# Saint-Venant's theorem

In solid mechanics, it is common to analyze the properties of beams with constant cross section. Saint-Venant's theorem states that the simply connected cross section with maximal torsional rigidity is a circle.[1] It is named after the French mathematician Adhémar Jean Claude Barré de Saint-Venant.

Given a simply connected domain D in the plane with area A, $\rho$ the radius and $\sigma$ the area of its greatest inscribed circle, the torsional rigidity P of D is defined by

$P= 4\sup_f \frac{\left( \int\int\limits_D f\, dx\, dy\right)^2}{\int\int\limits_D f_x^2+f_y^2\, dx\, dy}.$

Here the supremum is taken over all the continuously differentiable functions vanishing on the boundary of D. The existence of this supremum is a consequence of Poincaré inequality.

Saint-Venant[2] conjectured in 1856 that of all domains D of equal area A the circular one has the greatest torsional rigidity, that is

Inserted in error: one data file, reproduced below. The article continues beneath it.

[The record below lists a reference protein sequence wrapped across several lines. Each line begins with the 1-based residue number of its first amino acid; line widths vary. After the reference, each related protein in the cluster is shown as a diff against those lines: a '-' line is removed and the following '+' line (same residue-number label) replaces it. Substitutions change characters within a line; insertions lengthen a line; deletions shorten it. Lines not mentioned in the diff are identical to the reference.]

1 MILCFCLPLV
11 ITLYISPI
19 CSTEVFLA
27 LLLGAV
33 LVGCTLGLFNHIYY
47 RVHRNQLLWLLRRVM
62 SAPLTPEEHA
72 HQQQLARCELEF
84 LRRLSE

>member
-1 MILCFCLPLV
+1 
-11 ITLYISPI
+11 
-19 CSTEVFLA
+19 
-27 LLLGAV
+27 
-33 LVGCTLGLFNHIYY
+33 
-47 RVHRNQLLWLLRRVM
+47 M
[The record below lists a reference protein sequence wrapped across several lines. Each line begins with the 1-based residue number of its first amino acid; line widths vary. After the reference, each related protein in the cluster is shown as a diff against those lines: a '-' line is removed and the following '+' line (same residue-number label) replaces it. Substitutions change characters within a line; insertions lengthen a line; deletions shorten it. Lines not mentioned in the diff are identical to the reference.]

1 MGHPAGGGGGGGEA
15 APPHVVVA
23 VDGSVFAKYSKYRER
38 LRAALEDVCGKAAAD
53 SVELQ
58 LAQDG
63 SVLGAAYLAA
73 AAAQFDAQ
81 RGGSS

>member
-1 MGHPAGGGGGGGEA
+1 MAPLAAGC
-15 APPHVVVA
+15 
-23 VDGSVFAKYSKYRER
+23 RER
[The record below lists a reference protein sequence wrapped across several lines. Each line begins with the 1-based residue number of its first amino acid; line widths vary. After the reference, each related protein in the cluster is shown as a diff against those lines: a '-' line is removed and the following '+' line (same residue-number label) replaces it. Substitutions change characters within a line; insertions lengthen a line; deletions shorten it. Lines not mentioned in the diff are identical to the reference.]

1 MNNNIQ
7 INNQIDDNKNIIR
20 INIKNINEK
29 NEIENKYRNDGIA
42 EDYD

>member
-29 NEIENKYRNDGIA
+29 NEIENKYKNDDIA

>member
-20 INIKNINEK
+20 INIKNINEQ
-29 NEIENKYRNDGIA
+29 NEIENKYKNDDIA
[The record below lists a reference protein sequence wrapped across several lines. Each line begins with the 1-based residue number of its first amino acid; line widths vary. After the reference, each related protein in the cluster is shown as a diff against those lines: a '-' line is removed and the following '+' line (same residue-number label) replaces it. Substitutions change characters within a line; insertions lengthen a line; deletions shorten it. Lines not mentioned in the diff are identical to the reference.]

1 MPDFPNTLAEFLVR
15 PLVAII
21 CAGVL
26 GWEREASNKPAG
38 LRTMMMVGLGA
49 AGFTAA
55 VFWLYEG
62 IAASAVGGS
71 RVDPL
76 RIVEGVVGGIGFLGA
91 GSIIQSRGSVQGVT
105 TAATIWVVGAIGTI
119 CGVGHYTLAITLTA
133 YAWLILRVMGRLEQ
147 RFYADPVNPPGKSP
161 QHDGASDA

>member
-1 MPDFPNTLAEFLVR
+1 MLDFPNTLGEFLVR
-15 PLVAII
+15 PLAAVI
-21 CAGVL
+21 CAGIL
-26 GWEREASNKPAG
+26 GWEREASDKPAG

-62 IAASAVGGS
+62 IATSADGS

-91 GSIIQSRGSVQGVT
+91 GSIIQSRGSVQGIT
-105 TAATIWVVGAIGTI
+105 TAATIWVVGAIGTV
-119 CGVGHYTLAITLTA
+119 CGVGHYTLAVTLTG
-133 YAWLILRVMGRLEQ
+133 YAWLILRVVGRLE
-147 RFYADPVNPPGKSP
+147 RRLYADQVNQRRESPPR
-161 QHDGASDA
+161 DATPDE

$P \le P_{\text{circle}} \le \frac{A^2}{2 \pi}.$

A rigorous proof of this inequality was not given until 1948 by Pólya.[3] Another proof was given by Davenport and reported in.[4] A more general proof and an estimate

$P< 4 \rho^2 A\$

is given by Makai.[1]

## Notes

1. ^ a b E. Makai, A proof of Saint-Venant's theorem on torsional rigidity, Acta Mathematica Hungarica, Volume 17, Numbers 3–4 / September, 419–422,1966doi:10.1007/BF01894885
2. ^ A J-C Barre de Saint-Venant, Mémoire sur la torsion des prismes, Mémoires présentés par divers savants à l'Académie des Sciences, 14 (1856), pp. 233–560.
3. ^ G. Pólya, Torsional rigidity, principal frequency, electrostatic capacity and symmetrization, Quarterly of Applied Math., 6 (1948), pp. 267, 277.
4. ^ G. Pólya and G. Szegő, Isoperimetric inequalities in Mathematical Physics (Princeton Univ.Press, 1951).